A national registry of primary immunodeficiency disorders offers hope for early diagnosis and treatment
When he was three years old, R. Sai Monesh, now seven, was diagnosed with a rare condition: Hemophagocytic lymphohistiocytosis or HLH, a life-threatening condition, in which the body’s immune system cells attack healthy tissue.
“He was constantly ill: he had loose motions, fever and vomiting and at one point was hospitalised for a month with a 108°F temperature,” says his mother, R. Rajeshwari, who works as a domestic help. Six months ago, Sai Monesh underwent a bone marrow transplant at a private hospital in Chennai — his father, a construction worker, was the donor — and is now recovering.
What are PIDs
Sai Monesh’s condition is one of the over 300 types of primary immunodeficiency disorders (PIDs) — conditions that weaken the immune system, leaving patients susceptible to infections and health complications. Many people with PIDs are born with some of the body’s immune defences missing, while some acquire the condition later in life. PIDs can range from mild forms that can go unnoticed for years, to very severe forms that cause illnesses from the moment the child is born.
To date, doctors say, there is not much awareness about PIDs even in the medical community. Diagnosis is complicated and difficult and treatment staggeringly expensive. India does not have any figures on the number of people affected, though it is estimated that no more than 5% of those afflicted get the right treatment.
Rare diseases registry
Now however, the Indian Society for Primary Immune Deficiency (ISPID), set up in 2011, is taking the initiative to help form a national registry of PIDs under the aegis of the Indian Council of Medical Research (ICMR), says its president Manisha Madkaikar, who is also the director-in-charge of the National Institute of Immunohaematology, Mumbai.
In April this year, the ICMR put out a proposal for participation in a national registry of rare diseases. A rare disease is defined in India as one that affects fewer than one in 2,500 individuals. “More than 70 million people of India suffer from the plethora of Rare Diseases manifesting in childhood which remain with them throughout their lives,” the proposal said. It includes six categories of diseases, of which PIDs are one.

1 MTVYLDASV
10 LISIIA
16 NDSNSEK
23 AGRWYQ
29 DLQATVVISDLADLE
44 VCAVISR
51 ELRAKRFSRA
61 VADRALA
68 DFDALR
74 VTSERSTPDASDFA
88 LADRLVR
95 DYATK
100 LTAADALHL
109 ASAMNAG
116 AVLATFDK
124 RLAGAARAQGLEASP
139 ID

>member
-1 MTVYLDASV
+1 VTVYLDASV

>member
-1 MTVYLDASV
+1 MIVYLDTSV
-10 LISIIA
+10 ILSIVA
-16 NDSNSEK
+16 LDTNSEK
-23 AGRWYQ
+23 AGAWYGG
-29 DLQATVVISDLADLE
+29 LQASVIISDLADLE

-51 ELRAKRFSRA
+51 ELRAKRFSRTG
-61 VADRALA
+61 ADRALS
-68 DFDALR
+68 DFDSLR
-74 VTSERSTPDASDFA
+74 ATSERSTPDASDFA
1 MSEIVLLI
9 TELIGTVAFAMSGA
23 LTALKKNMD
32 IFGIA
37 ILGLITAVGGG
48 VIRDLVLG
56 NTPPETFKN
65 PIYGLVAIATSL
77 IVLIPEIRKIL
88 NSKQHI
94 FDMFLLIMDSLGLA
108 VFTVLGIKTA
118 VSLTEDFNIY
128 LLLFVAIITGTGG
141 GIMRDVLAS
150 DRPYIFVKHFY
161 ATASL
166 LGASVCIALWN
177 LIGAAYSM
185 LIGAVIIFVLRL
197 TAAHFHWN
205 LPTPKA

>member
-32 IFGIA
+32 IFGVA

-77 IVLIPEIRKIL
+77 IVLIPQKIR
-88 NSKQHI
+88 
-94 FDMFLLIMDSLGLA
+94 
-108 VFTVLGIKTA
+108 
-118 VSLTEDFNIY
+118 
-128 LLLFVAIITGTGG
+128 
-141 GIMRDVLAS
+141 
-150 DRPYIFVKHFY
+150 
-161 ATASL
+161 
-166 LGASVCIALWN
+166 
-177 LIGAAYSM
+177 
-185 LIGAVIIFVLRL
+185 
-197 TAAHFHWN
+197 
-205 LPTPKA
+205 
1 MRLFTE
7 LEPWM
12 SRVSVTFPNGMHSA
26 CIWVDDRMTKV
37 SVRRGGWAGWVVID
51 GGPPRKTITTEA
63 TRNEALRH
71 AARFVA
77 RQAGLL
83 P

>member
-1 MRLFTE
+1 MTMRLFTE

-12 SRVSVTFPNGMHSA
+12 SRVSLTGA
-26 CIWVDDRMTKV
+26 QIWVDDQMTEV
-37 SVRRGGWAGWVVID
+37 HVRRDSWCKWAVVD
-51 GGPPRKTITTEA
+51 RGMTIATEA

Number may be high
While no data are available for India, doctors suspect the number will likely be higher than the United States figure of 4 in 100,000, due to the large number of consanguineous marriages in the country. In fact, south India as a region is believed to have a majority of these cases due to consanguinity.
“The problem is, many children do not get diagnosed as having a PID since the symptoms are only recurring infections. Doctors may also not think that it could be a PID,” says Dr. Madkaikar, adding that to help with increasing awareness, ISPID is conducting continuing medical education programmes at eight medical colleges every year, for paediatricians and lab technicians.
Diagnosis involves a number of tests, and treatment is mainly of two types — intravenous immunoglobulin therapy or a bone marrow transplant, both of which are expensive.
For 20-year-old Sathya Narayana from Andhra Pradhesh for instance, treatment costs have rocketed with his age. The B.Tech student was diagnosed with X-linked agammaglobulinemia when he was one. He is under intravenous immunoglobulin (IVIG) therapy, which involves an injection every month that costs ₹30,000. [As it depends on the patient’s weight, the cost varies.] “My parents are struggling to afford the costs,” he says.
A bottle of immunoglobulin requires the collection of plasma from 1,000 blood donors, explains Revathi Raj, paediatric haematologist, Apollo Hospitals, Chennai. “One gram of IVIG costs ₹1,500. Patients need 0.4 grams for every kilogram of their weight, which means that the older they become, the more expensive the treatment,” she says. Bone marrow transplants too are expensive, costing around ₹10 lakh for related donor transplants and around ₹30 lakh for unrelated donor transplants, says Dr. Raj.
This is the main reason, says Dr. Madkaikar, the registry was important — statistics would help with health-related policymaking, and a push could be made for diagnostic facilities and treatment in government health facilities that are currently unavailable. Sai Monesh was initially seen at a government hospital, but had to be moved to a private facility for further treatment. “Simple tests can be set up in government facilities, and maybe even IVIG therapy can be offered,” says Dr. Madkaikar.
Soumya Swaminathan, Director General, ICMR, says they were hoping to have a network of institutes specialising in a particular type of rare disease in order to collect information for the registry. “One thing that is missing in this country is a good understanding of the genetics of these diseases,” she says. This is important for treatment. For instance, she says, recent molecular techniques such as exome sequencing had led to targeted therapy for PIDs in some cases. The Union Health Ministry had prepared a draft policy of rare diseases that was in the final stages of completion and would be incorporated soon.